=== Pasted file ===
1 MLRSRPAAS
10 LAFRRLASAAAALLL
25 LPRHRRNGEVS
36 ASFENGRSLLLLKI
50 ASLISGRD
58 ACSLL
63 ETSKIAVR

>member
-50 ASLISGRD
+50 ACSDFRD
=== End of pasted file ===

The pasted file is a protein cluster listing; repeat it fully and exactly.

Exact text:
1 MLRSRPAAS
10 LAFRRLASAAAALLL
25 LPRHRRNGEVS
36 ASFENGRSLLLLKI
50 ASLISGRD
58 ACSLL
63 ETSKIAVR

>member
-50 ASLISGRD
+50 ACSDFRD